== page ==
Updated at 7:10 p.m. EST, Mar. 19, 2009
At least 17 Iraqis were killed and three more were wounded in light attacks. Also, a third body was found in a mass grave that possibly dates to 1991. Meanwhile, the Arab League Secretary-General arrived in Iraq, just as Iraqi leaders warned of potential destabilization. Separately, Moqtada al-Sadr issued a new order to end violence and the Camp Ashraf drama continued.
Amr Moussa, who heads the 22-member Arab League, visited Iraq and pushed for reconciliation and stability. This was his first trip since 2005. Many Arab nations have kept their distance from Iraq so as not to imply any approval of the U.S.-led invasion. They are now moving closer to prevent Iran from exerting too much influence. Moussa said that the two most important things needed for stability were the exit of U.S. troops and an end to the sectarian polarization. However, Iraqi lawmakers were united in wondering whether Iraq’s stability can meet the upcoming challenges. One of those challenges is the reintegration of former Ba’ath Party members.
Shi’ite cleric Moqtada al-Sadr again asked his violence to renounce violence. Last year, the popular firebrand asked most of his Mahdi Army militia to lay down their arms, while retaining a small fighting force. This was seen as an effort to rid the group of unmanageable elements within the army and to re-enter mainline politics.
Iraq is asking foreign nations to take over 3,000 Iranian refugees based at Camp Ashraf. Some members belonged to the People’s Mujahideen of Iran (PMOI) but have allegedly given up armed struggle. Saddam Hussein welcomed the group into Iraq when relations with Iran were low. Their continued presence, however, is a thorn in the side of the new Iran-friendly Shi’ite government. Some residents have claimed abuse at the hands of the new Iraqi government, but they can neither go home for fear of execution nor can they find a third country to take them. Meanwhile, Germany welcomed 122 Iraqis refugees.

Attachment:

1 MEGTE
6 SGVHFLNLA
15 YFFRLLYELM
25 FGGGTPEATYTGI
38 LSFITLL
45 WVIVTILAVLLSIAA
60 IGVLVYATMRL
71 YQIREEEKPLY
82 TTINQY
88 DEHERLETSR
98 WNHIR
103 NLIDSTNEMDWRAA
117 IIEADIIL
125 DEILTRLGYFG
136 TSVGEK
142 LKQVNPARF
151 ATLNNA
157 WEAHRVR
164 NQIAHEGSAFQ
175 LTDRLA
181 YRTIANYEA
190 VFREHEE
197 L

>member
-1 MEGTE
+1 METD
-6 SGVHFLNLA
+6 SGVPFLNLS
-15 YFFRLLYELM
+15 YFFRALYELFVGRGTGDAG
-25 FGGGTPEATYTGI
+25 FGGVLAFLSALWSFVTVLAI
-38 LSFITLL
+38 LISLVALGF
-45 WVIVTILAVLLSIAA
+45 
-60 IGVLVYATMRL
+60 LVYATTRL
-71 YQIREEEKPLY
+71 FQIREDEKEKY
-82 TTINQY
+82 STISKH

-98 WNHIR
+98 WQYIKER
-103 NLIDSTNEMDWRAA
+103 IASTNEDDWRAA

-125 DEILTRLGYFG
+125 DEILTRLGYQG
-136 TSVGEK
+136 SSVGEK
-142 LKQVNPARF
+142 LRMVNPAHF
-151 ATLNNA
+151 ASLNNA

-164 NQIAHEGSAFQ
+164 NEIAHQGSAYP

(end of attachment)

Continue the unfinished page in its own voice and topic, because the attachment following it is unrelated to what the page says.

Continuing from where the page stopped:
U.S. troops killed 10 gunmen during clashes in Balad Ruz.
In Baghdad, gunmen killed a top official from the Iraqi Islamic Party (IIP) while he was in Adhamiya celebrating the Prophet Mohammad’s birthday.
Talkeef police found a body bearing gunshot wounds.
Gunmen killed the mayor of Doberdan village east of Mosul.
A body was found in Kut.
At least one more body was pulled from a mass grave near Basra that already gave up two bodies earlier this week. Authorities believe the graves dates to a 1991 crackdown on a Shi’ite uprising. A province-wide security operation netted 30 suspects and liberated one hostage.
In Rashad, security forces found 237 explosive devices stashed at a former hideout for armed groups.
Four suspects were captured in the marshes south of Amara.
U.S. forces expect to close Bucca prison later this year, after the so far successful release of detainees. The U.S. has retained the right to indefinitely hold people believe to be dangerous, but many are held without trial or even evidence suggesting they might be guilty. About 13,300 detainees remain out of a total of 100,000. Meanwhile, a Virginia judge rejected claims CACI International Inc. is immune to lawsuits stemming from abuse at Abu Ghraib prison.
Compiled by Margaret Griffis